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The camaraderie and the competition.

It’s a combination that keeps veterans coming back year after year. And entices more and more to join them.

People like Blaine 70-year-old Ken Klein, who in his 10th year participating took home two gold medals and three silvers at this year’s National Veterans Wheelchair Games in Louisville, Kentucky, the largest wheelchair sporting event in the world.

“The camaraderie is unbelievable,” Klein said. “You get to see people from throughout the country that become friends. It’s challenging and very competitive. Even though we’re out there to have fun and get into the community, there’s still definitely competition.

“It’s a six-day event and we take over two or three hotels by the convention centers. The cities that host the event really put out the red carpet for us and really do a phenomenal job.”

The National Veterans Wheelchair Games have been held annually since 1981, when it was launched by the Department of Veterans Affairs with 77 athletes in seven events. Four decades later, those numbers are now at over 600 veterans participating in 20 events and counting, with Klein now a 10-year regular.

“We put a team together in Minnesota every year and normally send about 20 guys and gals,” Klein said. “People can participate in up to five events out of the 20 offered, so I make sure I participate in my max five events each year.

“The camaraderie and the getting out and meeting people and competing in the various events bring me back. It’s just an outstanding event. We have teams coming in from all over the U.S. and Puerto Rico. In Louisville, we had 650 athletes. It’s quite the event and it gets larger every year.”

At this year’s Games, Klein earned gold medals in weightlifting and trapshooting, as well as silver medals in softball, bowling and table tennis.

The Games provide an event to train for, while encouraging active lifestyles throughout the year.

“I used to play softball before I was injured and I took up trapshooting after I was injured,” Klein said. “I’ve always bowled, and I have a personal trainer I work out with once a week weightlifting.

“I bowl once or twice a week and I trapshoot once a week. Our trapshooting team of Paralyzed Veterans of America compete in three or four trapshooting events throughout the country. Not bad for a 70-year-old!”

Klein served in the U.S. Navy from 1967-1971 and was in Vietnam in 1968 and 1969.

In 2001, he suffered a catastrophic injury due to a small airplane crash out of Crystal Airport. He and his partner were heading to Rapid City, S.D. on a business trip when their plane lost all the oil in the engine from an unfortunate mechanical situation. Klein declared an emergency and ended up crashing through a corn field in St. Bonifacius.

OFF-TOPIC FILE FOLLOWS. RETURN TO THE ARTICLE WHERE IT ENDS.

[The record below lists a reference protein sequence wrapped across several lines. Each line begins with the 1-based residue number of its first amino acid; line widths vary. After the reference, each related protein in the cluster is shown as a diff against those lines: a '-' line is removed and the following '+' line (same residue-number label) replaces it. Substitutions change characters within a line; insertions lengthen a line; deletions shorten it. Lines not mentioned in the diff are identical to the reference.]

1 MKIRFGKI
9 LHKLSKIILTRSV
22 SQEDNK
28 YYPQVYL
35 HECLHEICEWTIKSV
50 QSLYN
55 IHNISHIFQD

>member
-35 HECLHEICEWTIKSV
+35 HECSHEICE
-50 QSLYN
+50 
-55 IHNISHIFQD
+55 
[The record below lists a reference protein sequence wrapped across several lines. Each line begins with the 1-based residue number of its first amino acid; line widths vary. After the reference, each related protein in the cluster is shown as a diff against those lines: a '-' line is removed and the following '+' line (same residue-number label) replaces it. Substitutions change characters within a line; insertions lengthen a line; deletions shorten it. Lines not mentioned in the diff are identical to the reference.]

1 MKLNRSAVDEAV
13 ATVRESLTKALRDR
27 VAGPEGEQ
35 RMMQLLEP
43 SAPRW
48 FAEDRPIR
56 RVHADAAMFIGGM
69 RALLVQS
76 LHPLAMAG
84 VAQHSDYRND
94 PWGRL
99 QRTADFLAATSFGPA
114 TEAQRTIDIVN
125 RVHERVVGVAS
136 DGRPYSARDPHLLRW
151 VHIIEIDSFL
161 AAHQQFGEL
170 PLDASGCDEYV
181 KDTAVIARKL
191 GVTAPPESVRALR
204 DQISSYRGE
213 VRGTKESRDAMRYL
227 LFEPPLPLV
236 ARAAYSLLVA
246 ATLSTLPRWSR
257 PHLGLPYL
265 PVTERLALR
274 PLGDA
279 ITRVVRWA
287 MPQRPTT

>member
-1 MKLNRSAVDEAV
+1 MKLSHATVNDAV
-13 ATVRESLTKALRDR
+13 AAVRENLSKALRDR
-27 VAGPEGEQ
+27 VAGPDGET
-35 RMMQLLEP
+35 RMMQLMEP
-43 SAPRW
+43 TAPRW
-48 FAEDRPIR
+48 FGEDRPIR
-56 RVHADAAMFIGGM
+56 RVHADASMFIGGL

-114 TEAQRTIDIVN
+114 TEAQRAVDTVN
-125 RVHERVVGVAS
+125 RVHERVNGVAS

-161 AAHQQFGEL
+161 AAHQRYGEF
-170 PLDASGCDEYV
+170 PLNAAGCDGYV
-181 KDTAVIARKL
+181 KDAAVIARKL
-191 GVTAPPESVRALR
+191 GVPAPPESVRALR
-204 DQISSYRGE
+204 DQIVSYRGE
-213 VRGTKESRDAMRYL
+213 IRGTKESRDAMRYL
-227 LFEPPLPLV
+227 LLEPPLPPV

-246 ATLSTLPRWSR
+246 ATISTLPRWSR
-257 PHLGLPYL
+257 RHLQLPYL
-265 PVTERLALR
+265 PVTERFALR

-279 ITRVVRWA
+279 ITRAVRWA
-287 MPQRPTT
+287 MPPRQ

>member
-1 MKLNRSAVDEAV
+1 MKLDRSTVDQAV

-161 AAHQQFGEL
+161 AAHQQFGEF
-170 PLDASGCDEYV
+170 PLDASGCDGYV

“That’s what broke my back,” Klein said. “I was pretty lucky considering. The NTSB (National Transportation Safety Board) interviewed me in the hospital and he said that only 5 percent of all general aviation people survive a crash. Even though it changed my life, it also gave me an opportunity to enrich my life moving forward.”

Klein has taken on a leadership role on behalf of fellow veterans, serving as President of Minnesota’s chapter of Paralyzed Veterans of America. There are 33 chapters throughout the country, with Minnesota holding a chapter of its own.

“We have about 350 members within the state of Minnesota,” Klein said. “Our organization is a leading advocate for quality health care for our members and ensuring all members receive the benefits which are available to them as a result of their military service. Being catastrophically injured individuals, there are certain medical and social needs that we have and the VA understands and helps us with those needs. That’s why the Paralyzed Veterans of America co-sponsor the National Veterans Wheelchair Games along with the VA.”

While lifestyles are changed as a result of severe injuries, the National Veterans Wheelchair Games and the organizations that support them strive to help veterans remain as active and successful as possible.

“You just get out and do what you can instead of sitting on a couch,” Klein said. “I’ve had a pretty good life these past 20 years. I’ve met some great, great friends.”

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